Short cycling FN-FAL


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General Disarray
October 25, 2008, 02:20 AM
My brand new second-hand FN-FAL was CAI assembled G1/Imbel was advertised as having a short-cycling issue, but I snatched it up anyways knowing that someone here could likely help me get to the bottom of it.

I have it dialed down to 1 on the gas regulator before my PMC's will cycle. The rounds cycle but are only barely opening the bolt enough to eject/load. It doesn't *always* throw the bolt far enough back to hold it open on the last shot.

I measured the gas piston: .430". I tried to stick my calipers into the gas tube but I can't seem to get a read on it; I don't know how.

This might not be a factor, but it seems odd: the receiver cover doesn't fit flush against where the bolt meets the upper receiver. It has a gap on the left front edge about the thickness of a quarter. Is this letting gas escape, or does it not matter? I'm just trying to get to the bottom of where the gas is escaping before it flings the bolt back.

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tribbles
October 25, 2008, 03:24 AM
Assuming that you don't have the gas plug turned to the grenade setting, two things come to mind:

1) There's something in the gas block obstructing the flow of gas. Make sure the gas port is clean and free of crud and gunk that the angry beavers at Century might have missed.

2) The barrel was screwed in such that the gas block is canted in relation to the receiver. This misalignment would cause the gas piston to bind in the tube.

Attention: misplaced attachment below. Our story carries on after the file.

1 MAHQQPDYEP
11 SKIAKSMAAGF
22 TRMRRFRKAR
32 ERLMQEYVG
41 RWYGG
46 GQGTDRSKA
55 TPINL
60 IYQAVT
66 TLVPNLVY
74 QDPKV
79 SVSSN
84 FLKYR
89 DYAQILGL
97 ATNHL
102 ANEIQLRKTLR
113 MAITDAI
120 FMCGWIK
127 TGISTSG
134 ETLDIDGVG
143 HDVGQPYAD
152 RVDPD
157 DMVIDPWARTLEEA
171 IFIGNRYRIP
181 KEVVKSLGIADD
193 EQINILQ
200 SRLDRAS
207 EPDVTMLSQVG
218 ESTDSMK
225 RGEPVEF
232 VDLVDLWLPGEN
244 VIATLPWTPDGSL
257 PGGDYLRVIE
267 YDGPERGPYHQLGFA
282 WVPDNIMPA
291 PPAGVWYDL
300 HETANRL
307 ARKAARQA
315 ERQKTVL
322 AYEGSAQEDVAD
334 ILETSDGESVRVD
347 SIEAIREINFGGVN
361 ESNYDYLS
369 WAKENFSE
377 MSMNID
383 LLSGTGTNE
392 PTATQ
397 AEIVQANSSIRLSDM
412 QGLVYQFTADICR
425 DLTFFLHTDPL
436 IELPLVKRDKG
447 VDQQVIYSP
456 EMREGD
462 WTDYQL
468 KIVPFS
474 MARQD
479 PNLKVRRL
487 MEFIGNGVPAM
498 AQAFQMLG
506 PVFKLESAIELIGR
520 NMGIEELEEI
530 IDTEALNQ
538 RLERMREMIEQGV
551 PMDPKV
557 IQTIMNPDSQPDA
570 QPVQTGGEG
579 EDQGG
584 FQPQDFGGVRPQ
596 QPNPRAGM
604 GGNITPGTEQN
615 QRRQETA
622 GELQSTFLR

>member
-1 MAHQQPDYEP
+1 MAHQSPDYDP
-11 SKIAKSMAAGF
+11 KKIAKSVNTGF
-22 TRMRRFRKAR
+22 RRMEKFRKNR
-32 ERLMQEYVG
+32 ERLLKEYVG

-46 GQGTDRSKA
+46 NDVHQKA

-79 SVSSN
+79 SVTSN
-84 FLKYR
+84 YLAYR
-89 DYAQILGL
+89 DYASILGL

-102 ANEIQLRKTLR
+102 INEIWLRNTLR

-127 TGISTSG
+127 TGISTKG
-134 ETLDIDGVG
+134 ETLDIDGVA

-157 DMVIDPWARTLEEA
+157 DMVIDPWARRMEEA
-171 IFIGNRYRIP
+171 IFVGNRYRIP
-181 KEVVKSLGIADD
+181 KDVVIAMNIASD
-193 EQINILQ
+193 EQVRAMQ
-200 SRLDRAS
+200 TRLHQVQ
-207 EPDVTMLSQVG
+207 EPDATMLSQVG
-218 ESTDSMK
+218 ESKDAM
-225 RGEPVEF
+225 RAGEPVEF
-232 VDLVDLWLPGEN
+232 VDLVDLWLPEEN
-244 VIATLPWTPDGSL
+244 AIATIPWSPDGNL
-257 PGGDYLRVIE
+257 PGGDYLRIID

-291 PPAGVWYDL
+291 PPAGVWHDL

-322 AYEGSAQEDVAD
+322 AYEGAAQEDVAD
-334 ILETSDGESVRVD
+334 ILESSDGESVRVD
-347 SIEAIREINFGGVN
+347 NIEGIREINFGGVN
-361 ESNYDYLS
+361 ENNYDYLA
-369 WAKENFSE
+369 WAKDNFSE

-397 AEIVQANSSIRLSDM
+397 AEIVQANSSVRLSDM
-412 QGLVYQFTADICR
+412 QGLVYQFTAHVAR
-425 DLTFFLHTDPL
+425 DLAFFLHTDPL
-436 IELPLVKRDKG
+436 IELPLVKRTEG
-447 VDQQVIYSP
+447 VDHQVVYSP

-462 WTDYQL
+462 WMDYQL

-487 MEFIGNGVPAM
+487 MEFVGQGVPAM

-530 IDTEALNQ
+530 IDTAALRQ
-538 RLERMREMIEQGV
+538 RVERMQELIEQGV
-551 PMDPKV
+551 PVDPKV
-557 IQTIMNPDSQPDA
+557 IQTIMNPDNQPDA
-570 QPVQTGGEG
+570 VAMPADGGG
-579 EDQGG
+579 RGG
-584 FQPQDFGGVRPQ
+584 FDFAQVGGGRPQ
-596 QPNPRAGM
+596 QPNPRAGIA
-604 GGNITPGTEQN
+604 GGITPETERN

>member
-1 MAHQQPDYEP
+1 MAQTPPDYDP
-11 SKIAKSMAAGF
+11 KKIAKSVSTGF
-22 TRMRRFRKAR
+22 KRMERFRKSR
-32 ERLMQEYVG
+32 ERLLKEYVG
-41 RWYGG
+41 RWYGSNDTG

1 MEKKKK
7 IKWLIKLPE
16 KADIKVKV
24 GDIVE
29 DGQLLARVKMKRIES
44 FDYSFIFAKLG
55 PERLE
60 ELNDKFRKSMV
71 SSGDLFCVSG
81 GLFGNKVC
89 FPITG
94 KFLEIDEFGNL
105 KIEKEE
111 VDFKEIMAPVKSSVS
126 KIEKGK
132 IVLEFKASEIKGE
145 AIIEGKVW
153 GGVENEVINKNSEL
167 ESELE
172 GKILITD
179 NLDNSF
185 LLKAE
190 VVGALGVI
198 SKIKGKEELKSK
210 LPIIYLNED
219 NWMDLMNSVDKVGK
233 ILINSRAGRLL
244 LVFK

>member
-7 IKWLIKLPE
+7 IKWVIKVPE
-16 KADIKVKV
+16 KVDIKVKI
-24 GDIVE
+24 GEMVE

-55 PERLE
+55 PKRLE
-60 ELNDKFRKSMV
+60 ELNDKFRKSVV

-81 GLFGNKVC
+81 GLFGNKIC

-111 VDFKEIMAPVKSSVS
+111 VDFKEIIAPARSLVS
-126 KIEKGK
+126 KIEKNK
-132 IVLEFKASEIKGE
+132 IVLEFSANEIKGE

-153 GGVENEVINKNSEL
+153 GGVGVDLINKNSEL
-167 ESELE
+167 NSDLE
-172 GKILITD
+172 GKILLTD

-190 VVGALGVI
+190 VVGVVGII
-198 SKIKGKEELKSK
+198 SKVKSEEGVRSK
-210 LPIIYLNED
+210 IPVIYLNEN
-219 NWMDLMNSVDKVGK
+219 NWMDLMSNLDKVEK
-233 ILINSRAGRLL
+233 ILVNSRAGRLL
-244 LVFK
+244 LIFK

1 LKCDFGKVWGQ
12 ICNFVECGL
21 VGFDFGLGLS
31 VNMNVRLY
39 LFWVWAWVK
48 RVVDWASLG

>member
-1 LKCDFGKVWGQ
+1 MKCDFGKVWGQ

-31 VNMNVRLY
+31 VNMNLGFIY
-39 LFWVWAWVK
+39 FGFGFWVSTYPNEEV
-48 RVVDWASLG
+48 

As for the receiver cover, it doesn't matter.

goon
October 25, 2008, 11:40 AM
Yep, clean it first. You should be able to clean the gas port really well by taking the front sight post out. After you do that you should be able to look directly through the port and into the barrel.
Also, make sure there isn't any crud or rust in the gas tube.
If that doesn't work, maybe try just replacing the gas tube and plug. Too much wear could allow gas that should be working your action to escape.
If that doesn't work you may need to drill the port out. I've done this before with a peice of 1/4" thread stock wrapped in tape, a vise padded with several thicknesses of cardboard and a cordless drill with the right sized wire guage drill bit. It's not as scary as you might think but it should be a last resort.

chris in va
October 25, 2008, 04:04 PM
Friend of mine had the same issue. No matter what he did with the gas adjustment, it still had a bad FTE issue. He blew through $200 worth of ammo doing it.

General Disarray
October 25, 2008, 08:36 PM
Friend of mine had the same issue. No matter what he did with the gas adjustment, it still had a bad FTE issue. He blew through $200 worth of ammo doing it.

Did he figure out how to fix it?

Sunray
October 25, 2008, 09:31 PM
"...CAI assembled..." It could have a mixture of inch and metric parts. Century is known for that with FAL's. And for assembling rifles out of parts bins with zero QC.
Have a look at the gas piston rod for straightness too. Plus the gas plug.
"...I don't know how..." There's a guage, but you'd have to find one and it wouldn't be cheap if you could. A set of inside calipres would do it. They're actually spring loaded guages that you put in a hole then measure with a micrometer.
It'd be less fuss to just change the gas cylinder and rod, but you need to know if your rifle is inch or metric. Gunparts has Brit L1A1 cylinders at $16.50 each. The rod is $27.90 each.

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